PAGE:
“Your weight in gold” has long been an aspiration for many men, and with good reason, as it has been considered to be the most valuable of all metals and indeed, materials.
As early as 2600 B.C, gold has been described as being used by Egyptians as a form of currency, traded between kings & countries.
Over the years, the methods of trading gold have been refined (much like the metal itself) and it is now primarily used for either the creation of various jewelry (roughly 50%) or investments (40%) when a fraction (10%) has various uses in industry.
The uses for gold vary, mostly, by country. India is the world’s largest consumer of gold jewelry, where as China is the largest consumer overall, but its gold is mostly used in various manufacturing industries.
The most common method for determining the price of gold was created around 1919 when London gold fixing came to be. Under this system, representatives of the 5 major gold trading firms hold a phone meeting twice daily and set forth the price per bullion for that time.
Not long after the conclusion of the 2nd world war the Bretton Woods system was established, the system however was relatively short lived and only lasted until 1971 when the US, in what was referred to as the “Nixon shock” ceased the conversion of its currency to gold and transitioned to a flat currency system the last currency to do be separated from gold was the Swiss Franc in the year 2000.
Like most of today’s commodities, the price of gold is driven by the most basic of economic principles – supply & demand, including speculation on both, however, gold also differs greatly from other commodities in such way as quite a lot of it is subject for reuse, repurchase and consumption in other forms – gold jewelry that is once bought is often sold back and finds its way back to be repurposed in some fashion, thus, gold is never truly “consumed”.
While the price of gold is often in direct correlation with that of crude oil, it is often affected by various other factors.
Interest rates are often tied to the price of gold as it earns no interest at all, so when interest rates rise, the price of gold would normally fall, and the other way around, this usually causes central banks to enact policies which while only intended to affect one, also affect the other, for example: if various financial signals in India indicate the possibility of inflation, the central bank may choose to raise the interest, which conversely, will cause a drop in the price of gold, all in order to quell the inflation.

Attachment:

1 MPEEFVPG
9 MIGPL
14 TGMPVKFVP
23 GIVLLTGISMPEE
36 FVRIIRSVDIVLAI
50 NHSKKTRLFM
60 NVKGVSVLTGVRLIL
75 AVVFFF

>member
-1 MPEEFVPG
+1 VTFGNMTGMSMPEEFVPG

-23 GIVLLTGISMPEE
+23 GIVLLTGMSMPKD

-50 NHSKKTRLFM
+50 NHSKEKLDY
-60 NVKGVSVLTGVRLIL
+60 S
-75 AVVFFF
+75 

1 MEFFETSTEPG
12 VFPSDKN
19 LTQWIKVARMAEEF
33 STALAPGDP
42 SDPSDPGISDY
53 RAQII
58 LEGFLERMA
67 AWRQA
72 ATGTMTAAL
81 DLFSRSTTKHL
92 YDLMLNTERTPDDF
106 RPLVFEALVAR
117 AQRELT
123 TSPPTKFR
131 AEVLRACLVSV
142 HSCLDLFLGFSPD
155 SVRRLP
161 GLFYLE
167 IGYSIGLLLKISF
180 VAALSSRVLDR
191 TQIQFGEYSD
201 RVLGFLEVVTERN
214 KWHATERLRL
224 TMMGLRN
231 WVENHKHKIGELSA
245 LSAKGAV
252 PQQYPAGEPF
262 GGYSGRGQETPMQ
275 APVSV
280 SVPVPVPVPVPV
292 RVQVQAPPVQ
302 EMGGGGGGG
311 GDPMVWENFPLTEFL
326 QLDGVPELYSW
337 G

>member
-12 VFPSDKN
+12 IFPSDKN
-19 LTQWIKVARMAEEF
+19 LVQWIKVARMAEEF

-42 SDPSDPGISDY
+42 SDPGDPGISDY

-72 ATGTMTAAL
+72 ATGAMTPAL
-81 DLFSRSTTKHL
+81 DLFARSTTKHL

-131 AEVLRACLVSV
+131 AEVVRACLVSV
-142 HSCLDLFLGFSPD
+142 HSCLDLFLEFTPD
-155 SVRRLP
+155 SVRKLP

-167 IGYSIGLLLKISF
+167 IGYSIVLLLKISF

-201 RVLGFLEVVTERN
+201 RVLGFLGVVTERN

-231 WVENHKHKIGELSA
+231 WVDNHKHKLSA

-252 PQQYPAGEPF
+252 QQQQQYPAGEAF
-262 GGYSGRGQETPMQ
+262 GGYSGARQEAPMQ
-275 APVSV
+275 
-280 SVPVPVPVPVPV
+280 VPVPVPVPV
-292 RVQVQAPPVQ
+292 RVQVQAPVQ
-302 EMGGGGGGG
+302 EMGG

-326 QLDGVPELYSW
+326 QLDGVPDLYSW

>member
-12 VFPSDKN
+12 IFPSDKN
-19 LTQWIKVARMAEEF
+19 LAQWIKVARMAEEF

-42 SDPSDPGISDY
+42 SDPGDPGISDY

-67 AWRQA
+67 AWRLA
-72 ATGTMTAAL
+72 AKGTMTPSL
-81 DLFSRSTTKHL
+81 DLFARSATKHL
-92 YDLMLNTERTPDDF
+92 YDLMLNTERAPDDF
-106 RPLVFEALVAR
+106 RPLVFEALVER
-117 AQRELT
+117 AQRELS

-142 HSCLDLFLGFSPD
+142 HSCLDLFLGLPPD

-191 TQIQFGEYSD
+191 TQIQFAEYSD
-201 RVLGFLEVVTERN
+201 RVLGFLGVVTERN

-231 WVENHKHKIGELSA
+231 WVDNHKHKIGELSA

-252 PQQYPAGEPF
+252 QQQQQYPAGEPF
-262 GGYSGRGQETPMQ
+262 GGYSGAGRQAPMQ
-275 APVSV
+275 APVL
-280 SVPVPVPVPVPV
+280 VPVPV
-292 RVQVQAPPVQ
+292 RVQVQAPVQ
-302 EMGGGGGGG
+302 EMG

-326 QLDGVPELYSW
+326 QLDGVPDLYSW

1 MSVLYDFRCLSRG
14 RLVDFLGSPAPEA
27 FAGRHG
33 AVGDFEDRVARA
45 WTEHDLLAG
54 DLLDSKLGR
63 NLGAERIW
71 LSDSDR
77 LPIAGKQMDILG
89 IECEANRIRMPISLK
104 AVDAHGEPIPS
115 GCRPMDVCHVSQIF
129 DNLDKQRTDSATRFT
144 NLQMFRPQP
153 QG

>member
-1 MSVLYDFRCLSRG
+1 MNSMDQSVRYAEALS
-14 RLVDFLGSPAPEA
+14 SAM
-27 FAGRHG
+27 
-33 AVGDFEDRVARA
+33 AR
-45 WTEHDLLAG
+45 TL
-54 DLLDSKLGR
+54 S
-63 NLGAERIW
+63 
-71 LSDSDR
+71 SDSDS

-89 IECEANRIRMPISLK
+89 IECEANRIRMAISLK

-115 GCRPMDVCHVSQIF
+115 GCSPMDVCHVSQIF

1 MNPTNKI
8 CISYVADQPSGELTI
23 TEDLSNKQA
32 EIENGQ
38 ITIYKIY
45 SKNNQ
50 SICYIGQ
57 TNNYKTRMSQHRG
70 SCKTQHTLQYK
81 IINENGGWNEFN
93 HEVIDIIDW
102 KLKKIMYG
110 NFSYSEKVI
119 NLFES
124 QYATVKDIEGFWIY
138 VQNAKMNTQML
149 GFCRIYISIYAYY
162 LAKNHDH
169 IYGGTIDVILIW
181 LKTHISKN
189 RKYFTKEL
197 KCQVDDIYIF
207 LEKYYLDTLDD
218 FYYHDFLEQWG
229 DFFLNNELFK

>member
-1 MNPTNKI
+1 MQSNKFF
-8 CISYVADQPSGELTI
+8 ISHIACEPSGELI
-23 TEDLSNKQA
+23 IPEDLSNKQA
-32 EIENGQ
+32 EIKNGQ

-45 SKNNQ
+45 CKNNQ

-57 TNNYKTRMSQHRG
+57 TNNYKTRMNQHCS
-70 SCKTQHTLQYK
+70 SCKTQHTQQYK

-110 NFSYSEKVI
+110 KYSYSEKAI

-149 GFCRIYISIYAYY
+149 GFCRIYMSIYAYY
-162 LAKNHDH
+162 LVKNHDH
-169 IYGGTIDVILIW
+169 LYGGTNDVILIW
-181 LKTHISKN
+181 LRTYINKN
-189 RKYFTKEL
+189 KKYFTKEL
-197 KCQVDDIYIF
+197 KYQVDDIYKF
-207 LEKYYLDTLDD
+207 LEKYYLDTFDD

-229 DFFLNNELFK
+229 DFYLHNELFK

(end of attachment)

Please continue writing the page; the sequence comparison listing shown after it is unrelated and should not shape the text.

Gold can be traded in a number of forms, each with its own unique set of qualities, these forms include Bars (either 12kg or 1 kg), Coins (usually weighing around 1 ounce), gold certificates and accounts are also available to be traded, as are stocks in gold mining companies.
Possibly the most popular form of trading in gold is found in various exchange traded products – ETF’s (exchange traded funds), ETN’s (exchange traded notes) and CEF’s (Closed-end funds) which are traded in the same way shares are traded on the market.
These forms of trading in gold benefit from not having to deal with the physical “product” however; they have been criticized for having complex pricing structures.
To trade in gold is to have an understanding of international economic indicators such as GDP, inflation, interest rates and energy prices, all of which (but not limited to) have a direct effect on the rise or decline of gold prices.
Another critical factor is the analysis of the yearly supply versus demand, both globally and specific to a country, while the supply of gold is unlikely to radically change in the near future, it’s very nature as a commodity that is at least partially owned by private parties can cause rapid changes in its price, as gold investors choose to increase or decrease their stake in it according to their own needs.
There are several types of trades involving gold binary options, each with its own unique set of variations:
The most basic of all trade types also applies to gold trading, that being the simple High/Low trade in which you have to predict if the price of gold at the end of the set limit will be higher or lower than it was when you started there are other types of trades available such as Touch/No Touch and In/Out trades.
When trading gold binary options, you can use certain world events to your advantage, trading before, during or after those events actually occur.
Let’s assume that the US government has a scheduled announcement on the interest rates for the upcoming month, knowing, as you do, that interest rates often effect the price of gold, you could trade prior to the announcement, essentially “betting” on the interest going higher causing gold prices to drop, or having the Interest being lowered causing the opposite. You could also wait to learn of the new interest rates to assist you in setting a trading strategy in the long term.
In the same way, the knowledge that China has one of the largest holdings of gold can be used for your advantage when you learn of political tension that may cause its government to increase its gold holdings, causing a ripple effect throughout the trading world, affecting prices in a global way. You could choose to act on the news itself or wait for events to be set in motion prior to jumping in the market.
As events like these (or similar) occur on a daily basis, one can make trades and profit any day of the week.
As we explained previously, there are many factors to trading gold successfully and one needs to be shrewd when dealing with it as prices shift direction rapidly, but invest smartly and you too can end up with “your weight in gold”.